We can track the growing market of ETH futures. In particular, open interest – the sum of long and short contracts – provides a good measure of investor interest. At the beginning of September, the total open interest in ETH on crypto exchanges reached an all-time high of $11.7bn (Chart 3). Open interest then fell on news of China crackdowns on crypto activity. However, October has seen open interest resume an uptrend (Chart 3). The picture on the CME has been even more positive, with open interest rising since the launch of the ETH contract in February. It registered all-time highs toward the end of September (Chart 4). Together, these suggest strong support for Ethereum.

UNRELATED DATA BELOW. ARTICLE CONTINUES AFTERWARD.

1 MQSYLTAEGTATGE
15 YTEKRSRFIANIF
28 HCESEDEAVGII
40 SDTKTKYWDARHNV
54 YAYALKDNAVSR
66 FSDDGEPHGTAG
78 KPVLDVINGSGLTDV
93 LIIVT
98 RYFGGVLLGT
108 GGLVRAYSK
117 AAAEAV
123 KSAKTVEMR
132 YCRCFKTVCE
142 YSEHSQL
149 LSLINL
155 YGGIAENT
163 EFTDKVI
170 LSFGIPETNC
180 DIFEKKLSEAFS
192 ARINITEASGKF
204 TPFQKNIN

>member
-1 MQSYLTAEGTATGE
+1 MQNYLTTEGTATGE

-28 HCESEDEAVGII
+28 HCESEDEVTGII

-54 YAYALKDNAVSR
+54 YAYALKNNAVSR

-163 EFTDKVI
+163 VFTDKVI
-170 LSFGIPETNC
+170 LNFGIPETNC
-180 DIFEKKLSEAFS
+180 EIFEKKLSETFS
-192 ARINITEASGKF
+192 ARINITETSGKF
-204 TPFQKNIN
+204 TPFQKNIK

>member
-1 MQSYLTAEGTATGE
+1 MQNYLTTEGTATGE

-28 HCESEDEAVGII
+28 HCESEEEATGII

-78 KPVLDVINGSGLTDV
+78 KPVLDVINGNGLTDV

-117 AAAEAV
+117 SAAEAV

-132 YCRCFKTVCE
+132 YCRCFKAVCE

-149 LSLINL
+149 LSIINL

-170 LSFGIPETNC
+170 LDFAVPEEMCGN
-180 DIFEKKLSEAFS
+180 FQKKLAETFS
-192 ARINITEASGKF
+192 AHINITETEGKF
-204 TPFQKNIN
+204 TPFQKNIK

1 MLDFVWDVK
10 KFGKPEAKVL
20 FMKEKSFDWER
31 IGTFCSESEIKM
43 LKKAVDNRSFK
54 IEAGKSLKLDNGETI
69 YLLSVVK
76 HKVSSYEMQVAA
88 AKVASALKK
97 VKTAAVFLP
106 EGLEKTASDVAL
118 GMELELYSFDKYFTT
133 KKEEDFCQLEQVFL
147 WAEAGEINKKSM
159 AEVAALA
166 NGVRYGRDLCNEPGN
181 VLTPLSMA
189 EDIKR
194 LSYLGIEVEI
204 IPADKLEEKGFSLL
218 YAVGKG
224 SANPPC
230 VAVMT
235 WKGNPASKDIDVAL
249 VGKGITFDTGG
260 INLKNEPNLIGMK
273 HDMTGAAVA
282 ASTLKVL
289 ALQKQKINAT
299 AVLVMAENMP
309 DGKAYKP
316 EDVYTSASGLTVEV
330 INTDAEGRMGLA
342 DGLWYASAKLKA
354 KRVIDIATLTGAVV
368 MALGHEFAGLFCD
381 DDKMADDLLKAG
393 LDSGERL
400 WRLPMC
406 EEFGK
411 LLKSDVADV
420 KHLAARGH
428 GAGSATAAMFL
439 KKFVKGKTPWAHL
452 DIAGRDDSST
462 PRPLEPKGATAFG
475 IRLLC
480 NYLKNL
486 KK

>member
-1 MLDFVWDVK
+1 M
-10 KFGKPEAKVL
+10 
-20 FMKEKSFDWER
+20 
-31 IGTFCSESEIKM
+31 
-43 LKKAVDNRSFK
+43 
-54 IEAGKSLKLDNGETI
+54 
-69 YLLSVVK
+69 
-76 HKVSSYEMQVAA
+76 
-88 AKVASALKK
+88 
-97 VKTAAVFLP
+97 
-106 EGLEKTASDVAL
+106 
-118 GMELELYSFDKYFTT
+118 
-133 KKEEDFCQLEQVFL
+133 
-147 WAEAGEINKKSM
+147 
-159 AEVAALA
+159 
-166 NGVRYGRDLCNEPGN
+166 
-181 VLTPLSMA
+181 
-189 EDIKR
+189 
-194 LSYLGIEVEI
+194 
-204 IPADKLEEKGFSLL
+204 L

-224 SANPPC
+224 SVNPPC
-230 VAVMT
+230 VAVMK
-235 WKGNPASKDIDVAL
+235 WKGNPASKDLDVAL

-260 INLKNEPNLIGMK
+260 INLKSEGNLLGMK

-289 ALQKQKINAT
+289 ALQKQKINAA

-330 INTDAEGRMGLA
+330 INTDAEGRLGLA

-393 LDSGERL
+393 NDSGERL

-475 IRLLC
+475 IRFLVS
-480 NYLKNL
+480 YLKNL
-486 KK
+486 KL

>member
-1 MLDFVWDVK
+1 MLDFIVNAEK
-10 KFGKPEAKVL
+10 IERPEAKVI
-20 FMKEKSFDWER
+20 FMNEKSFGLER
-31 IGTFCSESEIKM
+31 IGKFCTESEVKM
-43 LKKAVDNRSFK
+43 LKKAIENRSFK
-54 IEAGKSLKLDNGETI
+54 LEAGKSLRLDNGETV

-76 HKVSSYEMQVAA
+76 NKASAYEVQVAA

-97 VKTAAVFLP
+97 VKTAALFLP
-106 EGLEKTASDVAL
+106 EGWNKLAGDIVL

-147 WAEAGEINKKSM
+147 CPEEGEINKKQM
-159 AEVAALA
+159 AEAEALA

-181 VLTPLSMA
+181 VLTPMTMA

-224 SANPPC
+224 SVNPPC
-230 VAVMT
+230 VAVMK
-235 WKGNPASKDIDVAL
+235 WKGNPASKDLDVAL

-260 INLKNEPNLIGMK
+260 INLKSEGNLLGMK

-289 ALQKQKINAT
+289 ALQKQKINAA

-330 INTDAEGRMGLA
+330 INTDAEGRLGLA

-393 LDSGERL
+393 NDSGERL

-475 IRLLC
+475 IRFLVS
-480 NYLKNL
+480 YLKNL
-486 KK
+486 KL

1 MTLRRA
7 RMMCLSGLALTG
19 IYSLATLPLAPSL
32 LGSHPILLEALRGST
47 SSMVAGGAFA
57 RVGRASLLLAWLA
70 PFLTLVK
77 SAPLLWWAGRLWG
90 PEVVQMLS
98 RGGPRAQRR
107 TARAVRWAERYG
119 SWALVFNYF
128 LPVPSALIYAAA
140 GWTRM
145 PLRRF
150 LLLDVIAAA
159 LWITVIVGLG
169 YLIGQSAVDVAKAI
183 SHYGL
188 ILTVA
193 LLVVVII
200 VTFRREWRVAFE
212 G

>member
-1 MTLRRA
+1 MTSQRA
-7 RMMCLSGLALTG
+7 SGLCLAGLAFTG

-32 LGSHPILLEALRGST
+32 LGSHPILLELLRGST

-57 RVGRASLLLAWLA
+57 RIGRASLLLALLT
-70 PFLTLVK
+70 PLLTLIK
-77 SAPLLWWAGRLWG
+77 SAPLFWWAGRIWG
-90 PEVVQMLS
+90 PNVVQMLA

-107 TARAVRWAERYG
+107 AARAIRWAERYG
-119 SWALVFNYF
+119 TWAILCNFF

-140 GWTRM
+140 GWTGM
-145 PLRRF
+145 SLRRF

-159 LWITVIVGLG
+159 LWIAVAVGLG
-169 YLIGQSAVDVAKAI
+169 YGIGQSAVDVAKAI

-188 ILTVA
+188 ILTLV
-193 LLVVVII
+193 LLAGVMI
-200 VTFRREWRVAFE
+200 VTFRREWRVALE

In our Bitcoin flow framework, we explained ‘HODLer’ or ‘HODLing’. HODLing refers to buy-and-hold strategies in the context of Bitcoin and other cryptocurrencies. Those who HODL for long periods are die-hard adherents.
We can categorise HODLers by the length of time they have held ETH. We define long-term or staunch HODLers as those who bought ETH five or more years ago and have held it ever since, medium-term HODLers as those who bought 6-12 months ago, and short-term HODLers as those who bought 3-6 months ago. Medium-term HODLers have become the largest single share of all HODLers with 30% of Ethereum in existence (Chart 5). Meanwhile, short-term HODLers’ share is declining, and long-term HODLers’ share has moved sideways. We interpret the fact that as recent converts moved to medium-term HODLers, they are more likely to hold as bullish for ETH.